Now that I am fully recovered from spending the afternoon trapped in the Monterey Peninsula Airport, forced to watch the same sensationalized news stories repeated every 15 minutes at maximum volume, I found some time to reflect on my experience at Internet Librarian. I think what I like best about this conference is that it seems to be a meeting ground for a cross-section of progressive librarians who share a similar sense of whimsy, a knack for creativity and a willingness to play – particularly when it comes to information discovery.
I attended two sessions this week that captured this spirit of discovery through play – Erica Reynolds‘s presentation on library website redesign, Lessons from 4000 years of art and Jenny Levine‘s talk on Games, Learning & Libraries.
Inspired by a visit to the Nelson-Atkins Museum of Art in Kansas City, MO, Erica saw how the way we experience art in a museum can inform the way we present information on the web. Having recently led the complete revamping of the Johnson County Public Library site (which is definitely worth a peek), Erica drew parallels from her experience at the museum and came up with twelve lessons for guiding designs that are both “prestigious and playful” (Lesson #12). The library’s new website features a collection of striking photos taken by teens in the community, a need a story? search box and a tab labeled “surprise!” Some of the other lessons that stand out are:
Lesson 2: Be bold. Be dynamic. Be human
Lesson 3: When you paint to sell, you paint people
Lesson 4: Enliven your collection through reorganization and presentation
Lesson 8: We like surprises. And anticipating the surprise is even more delicious.
Lesson 9: A good guide enhances the experience exponentially
In a similar vein, Jenny’s presentation on gaming in libraries challenged the audience to think about where we draw the line between learning and play – and if this distinction really matters. Games like Dance Dance Revolution and World of Warcraft teach pattern recognition, build literacy and strategy skills, and are a great teaser for bringing more young patrons through the doors to interact with each other. When thinking about offering gaming services in the library Jenny suggests considering the value that games can bring. By presenting information in a fun and appealing way and fostering social connections among patrons and staff, games can improve how people see the library – as a place that entices you to come in and discover something new. And you might even have fun doing it.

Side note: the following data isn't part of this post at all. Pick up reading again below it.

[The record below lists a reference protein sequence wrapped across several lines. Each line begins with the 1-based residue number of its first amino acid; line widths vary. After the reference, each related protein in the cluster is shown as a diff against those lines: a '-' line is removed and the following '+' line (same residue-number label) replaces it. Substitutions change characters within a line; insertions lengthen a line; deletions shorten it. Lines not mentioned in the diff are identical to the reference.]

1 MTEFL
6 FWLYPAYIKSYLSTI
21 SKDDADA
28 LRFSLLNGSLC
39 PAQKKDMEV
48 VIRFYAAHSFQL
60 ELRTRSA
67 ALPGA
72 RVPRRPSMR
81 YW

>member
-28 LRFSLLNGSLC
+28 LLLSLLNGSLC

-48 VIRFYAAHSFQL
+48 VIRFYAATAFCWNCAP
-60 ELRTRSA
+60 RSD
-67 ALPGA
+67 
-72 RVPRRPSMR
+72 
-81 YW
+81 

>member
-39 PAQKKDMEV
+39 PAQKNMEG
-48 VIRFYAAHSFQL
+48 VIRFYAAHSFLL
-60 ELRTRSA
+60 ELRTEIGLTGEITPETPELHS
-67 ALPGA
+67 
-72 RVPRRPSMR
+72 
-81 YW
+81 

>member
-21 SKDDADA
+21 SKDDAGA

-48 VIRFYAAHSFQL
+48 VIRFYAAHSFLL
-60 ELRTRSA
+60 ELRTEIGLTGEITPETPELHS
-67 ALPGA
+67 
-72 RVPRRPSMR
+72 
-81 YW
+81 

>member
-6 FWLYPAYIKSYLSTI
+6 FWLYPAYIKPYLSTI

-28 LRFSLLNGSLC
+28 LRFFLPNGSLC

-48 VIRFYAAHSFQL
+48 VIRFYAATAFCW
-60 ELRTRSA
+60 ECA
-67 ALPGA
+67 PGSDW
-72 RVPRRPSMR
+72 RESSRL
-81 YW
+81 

Oh Internet Librarian, you are the best! Actually the people that are here and the things they are doing and talking about are the best (and let’s face it, Monterey doesn’t hurt either). For the majority of folks reading this though, Monterey is a long way off. Happily we’re trying to share the experience of being here this year as best we can. Along those lines, some pretty spiffy photos have started to show up already (check the WebJunction flickr photo stream or do search on flickr for the tag IL2007 to see more). Here are a couple WJ related shots that might be fun to take a peek at:
Last night Jenny Levine, Aaron Schmidt, and myself (Michael Porter) co-hosted an open gaming event/flickr and/or twitter meet-up, which was a total blast. It felt great to be able to say: “this even brought to you in partnership with ALA, WebJunction and ITI“. Collaboration abounds! As does some gaming night competition. Here are the two Guitar Hero competition winners David Free and Michael Sauers proudly standing in the project’s glare with their fabulous prizes:
*Just a side note, this event was held right after Jenny and Aaron’s “Gaming in Libraries” pre-conference which was SO worth the time and money. Gamer and non-gamer librarian alike are encouraged to seek out this type of content and these two speakers in particular to understand the importance and value of gaming in Libraryland. The connections are surprising and VERY real. Thanks Jenny and Aaron for your excellent work!*
While those are fine shots, in my mind there is already stiff competition for fave IL2007 photo between these to pics:
What’s your vote?
For now, it’s back to the conference sessions and the wonderful people here at this years’ Internet Librarian conference. I’ll look for you here or online!